And the entire process of working in China is a process of compromise. You know, China is a fascist country run by thugs. And, as a consequence, because we base a huge amount of manufacturing out of there, if you’re covering that area, you begin to engage in a system of engagement with that government, with that system.

You try to work within the system and you become suborned. And I think, we can’t dismiss that a large part of this is that, I think a lot of people drawn to technology journalism, technology was the love, like I don’t know if a huge number of the journalists who were covering this, have the journalist chops, frankly, to do real investigative journalism.

They always certainly don’t see it very often. And I can see that, in how my monologue has been covered. There’s ample coverage in the mainstream press. The mainstream press has actually written a number of op eds, pieces have been written about the pie
ce, engaging with
the ideas and things going on it.

Other reporters have started to pick up the ball and call Apple and call other electronics makers and start to dig in to some of the things I brought up, but that’s not coming from the tech journalists. In fact, I have trouble getting tech journalists into the room. There are a number of prominent tech journalists that still haven’t even seen the monologues by the fact that it is running in their city.

Would you extend your criticism also to coverage of technology companies that are focused on software. Companies like Facebook and Google, because it’s not only the hardware manufacturers who can be criticized. Is that fair?

I suppose. I mean, my, for the purposes of what I’ve been examining, you know, what I care about, in large part, are the labor issues and the environmental issues that exist, in how the devices are made. My concerns mostly focus on the hardware, you know. I think there are concerns that come out of software.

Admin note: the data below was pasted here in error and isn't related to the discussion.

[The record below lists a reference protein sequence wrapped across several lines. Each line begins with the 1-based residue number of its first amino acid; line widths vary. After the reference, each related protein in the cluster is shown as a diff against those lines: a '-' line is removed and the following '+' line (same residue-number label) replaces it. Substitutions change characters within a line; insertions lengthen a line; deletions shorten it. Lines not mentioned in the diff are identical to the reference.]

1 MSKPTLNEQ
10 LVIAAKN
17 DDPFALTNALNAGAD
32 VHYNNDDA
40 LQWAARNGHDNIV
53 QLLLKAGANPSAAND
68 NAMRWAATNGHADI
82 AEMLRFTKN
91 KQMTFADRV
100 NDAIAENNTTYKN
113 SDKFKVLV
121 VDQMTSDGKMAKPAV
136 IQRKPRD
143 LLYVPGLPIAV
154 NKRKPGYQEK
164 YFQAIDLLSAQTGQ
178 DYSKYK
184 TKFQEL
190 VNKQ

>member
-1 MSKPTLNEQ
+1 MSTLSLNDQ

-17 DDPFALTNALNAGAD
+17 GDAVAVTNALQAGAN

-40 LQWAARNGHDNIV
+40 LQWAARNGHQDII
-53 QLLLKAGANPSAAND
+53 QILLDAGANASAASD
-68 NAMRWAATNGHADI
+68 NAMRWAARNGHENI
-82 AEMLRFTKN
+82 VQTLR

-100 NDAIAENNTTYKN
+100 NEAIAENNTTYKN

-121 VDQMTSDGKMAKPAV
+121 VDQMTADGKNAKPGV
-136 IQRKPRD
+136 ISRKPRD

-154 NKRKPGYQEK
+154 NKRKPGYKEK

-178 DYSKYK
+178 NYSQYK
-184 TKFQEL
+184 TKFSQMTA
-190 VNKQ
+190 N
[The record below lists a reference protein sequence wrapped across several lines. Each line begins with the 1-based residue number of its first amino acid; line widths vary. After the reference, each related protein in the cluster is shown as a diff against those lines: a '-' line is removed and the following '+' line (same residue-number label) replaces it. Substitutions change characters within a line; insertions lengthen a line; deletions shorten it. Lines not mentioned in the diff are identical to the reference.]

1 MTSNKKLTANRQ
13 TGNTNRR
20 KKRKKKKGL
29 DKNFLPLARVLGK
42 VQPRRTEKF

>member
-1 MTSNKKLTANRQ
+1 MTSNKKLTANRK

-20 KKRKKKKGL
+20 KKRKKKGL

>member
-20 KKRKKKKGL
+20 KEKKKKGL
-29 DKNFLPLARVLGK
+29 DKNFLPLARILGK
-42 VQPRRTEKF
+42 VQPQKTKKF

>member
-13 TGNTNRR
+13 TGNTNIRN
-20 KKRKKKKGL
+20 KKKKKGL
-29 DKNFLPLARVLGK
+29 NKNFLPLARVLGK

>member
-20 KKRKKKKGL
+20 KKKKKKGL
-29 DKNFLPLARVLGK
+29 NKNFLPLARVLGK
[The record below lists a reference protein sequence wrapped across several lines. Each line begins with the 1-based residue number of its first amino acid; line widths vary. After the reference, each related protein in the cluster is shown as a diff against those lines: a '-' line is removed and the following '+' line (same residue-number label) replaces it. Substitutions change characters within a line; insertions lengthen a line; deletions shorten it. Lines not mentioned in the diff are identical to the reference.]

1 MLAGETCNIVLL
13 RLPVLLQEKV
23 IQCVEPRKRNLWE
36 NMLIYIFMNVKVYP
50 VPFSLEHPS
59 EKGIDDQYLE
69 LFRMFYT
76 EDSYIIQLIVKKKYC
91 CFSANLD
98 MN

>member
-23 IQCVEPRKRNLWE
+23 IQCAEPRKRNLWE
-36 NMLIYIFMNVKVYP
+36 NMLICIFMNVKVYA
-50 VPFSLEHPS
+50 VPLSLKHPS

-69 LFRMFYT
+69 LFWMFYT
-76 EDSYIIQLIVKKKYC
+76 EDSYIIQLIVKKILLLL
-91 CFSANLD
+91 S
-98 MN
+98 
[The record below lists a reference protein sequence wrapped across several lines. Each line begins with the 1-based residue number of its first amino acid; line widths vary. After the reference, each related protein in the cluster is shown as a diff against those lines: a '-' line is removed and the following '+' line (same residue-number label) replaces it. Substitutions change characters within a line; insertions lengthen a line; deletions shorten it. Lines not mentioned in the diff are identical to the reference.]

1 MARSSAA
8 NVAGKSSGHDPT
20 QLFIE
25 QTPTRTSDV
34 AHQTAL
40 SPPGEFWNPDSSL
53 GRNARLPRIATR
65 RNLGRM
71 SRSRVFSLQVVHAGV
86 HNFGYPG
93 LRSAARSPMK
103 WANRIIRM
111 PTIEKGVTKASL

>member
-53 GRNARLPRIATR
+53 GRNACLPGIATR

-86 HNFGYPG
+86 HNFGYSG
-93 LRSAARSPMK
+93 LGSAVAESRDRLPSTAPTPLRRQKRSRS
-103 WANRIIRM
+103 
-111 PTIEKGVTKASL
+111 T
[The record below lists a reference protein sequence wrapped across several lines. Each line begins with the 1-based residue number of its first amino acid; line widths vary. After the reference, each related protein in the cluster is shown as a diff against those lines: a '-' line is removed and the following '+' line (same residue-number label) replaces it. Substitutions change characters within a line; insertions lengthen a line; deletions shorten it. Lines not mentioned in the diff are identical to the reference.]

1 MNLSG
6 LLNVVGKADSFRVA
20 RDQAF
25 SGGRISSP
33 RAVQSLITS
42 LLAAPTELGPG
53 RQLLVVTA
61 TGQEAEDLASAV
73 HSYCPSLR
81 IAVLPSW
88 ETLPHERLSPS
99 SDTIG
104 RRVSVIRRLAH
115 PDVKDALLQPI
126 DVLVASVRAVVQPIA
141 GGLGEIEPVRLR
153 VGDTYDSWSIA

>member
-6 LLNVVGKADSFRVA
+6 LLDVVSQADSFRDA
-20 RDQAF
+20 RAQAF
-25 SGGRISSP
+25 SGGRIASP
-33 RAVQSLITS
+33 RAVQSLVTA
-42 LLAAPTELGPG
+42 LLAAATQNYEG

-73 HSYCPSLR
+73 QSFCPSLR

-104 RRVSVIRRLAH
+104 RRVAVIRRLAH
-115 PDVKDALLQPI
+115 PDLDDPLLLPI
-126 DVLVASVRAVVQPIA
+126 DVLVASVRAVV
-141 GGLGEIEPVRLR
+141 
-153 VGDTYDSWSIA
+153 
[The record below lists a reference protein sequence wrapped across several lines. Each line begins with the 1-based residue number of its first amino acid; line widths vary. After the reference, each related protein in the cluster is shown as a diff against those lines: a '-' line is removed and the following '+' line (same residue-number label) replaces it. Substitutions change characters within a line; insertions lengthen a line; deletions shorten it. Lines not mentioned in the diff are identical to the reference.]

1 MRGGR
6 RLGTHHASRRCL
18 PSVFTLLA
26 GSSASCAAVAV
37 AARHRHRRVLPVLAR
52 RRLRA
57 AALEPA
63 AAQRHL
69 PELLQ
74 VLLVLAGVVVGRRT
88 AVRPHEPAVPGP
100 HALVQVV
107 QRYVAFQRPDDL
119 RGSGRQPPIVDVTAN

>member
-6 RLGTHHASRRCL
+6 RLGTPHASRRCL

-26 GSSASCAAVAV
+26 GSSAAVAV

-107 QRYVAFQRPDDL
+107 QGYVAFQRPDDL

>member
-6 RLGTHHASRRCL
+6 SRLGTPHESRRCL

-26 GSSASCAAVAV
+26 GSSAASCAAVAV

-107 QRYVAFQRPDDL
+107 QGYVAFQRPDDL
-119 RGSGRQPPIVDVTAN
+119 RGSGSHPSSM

There are certainly concerns about how locked down and unfree software can be and, like, what our future looks like in terms of that? But to be truthful, The focus of my investigations both monologue and outside of it is just trying to get people to look at a really fundamental human story we are talking about basic human rights.

people being worked to death. Not as a metaphor, but literally dying in factories. And the fact that we can’t even the journalists, who represent technology, come as a group into the room and begin to really engage with that. I’m not saying that we can get them to disagree or agree. We can’t even get them to start talking about it.

Well, your show is currently on in New York, is that correct?

Yes it is.

So we’ll have to get our editor, Erick Schonfeld, to come and see you. I don’t know if he’s been there yet. Have you, do you know Erick?

I don’t know Erick.

Well perhaps you can give him a public invitation and we’ll ca him.

I’d be happy to. and some of them are really striking. I know that David Pope has come in to see the show. David Pope, in my experience, would walk over broken glass on his hands and knees to see anything that’s about Steve Jobs or the Mac or Apple.

Apple.

And the fact that he hasn’t been in to see something, that very publicly in his papers has been covered repeatedly, both the show, my own op ed that ran in The Times’ Op Ed section. Talking about the issues that it raises is exactly the kind of thing he is supposed to be having his hands around and the fact that I can’t even get him in the room says something.

I agree, what about Walt Mossberg because with Pope, he’s the most influential cheer leader within the media for apple, has he been to see your show?

He did. He saw it in DC, which, you know, I’ll give him credit for. The same time we talked after the show and I brought these issues up in the lobby. I talked to him about where the response was from technology journalists, the people who could be so spearheading this kind of an investigation, putting their boots on the ground.

A flight to Hong Kong is not that expensive. I understand that all our budgets are shrinking but there is room when there is a major story to go and investigate and he didn’t have even a remotely satisfactory answer. He didn’t know what to say. And I found that really disturbing. I was glad that he came, but it certainly hasn’t changed or influenced any of his coverage since he saw the show.

You would have no idea that he’s actually been in to see the show. Mike, can I be really cynical for a moment?

Sure.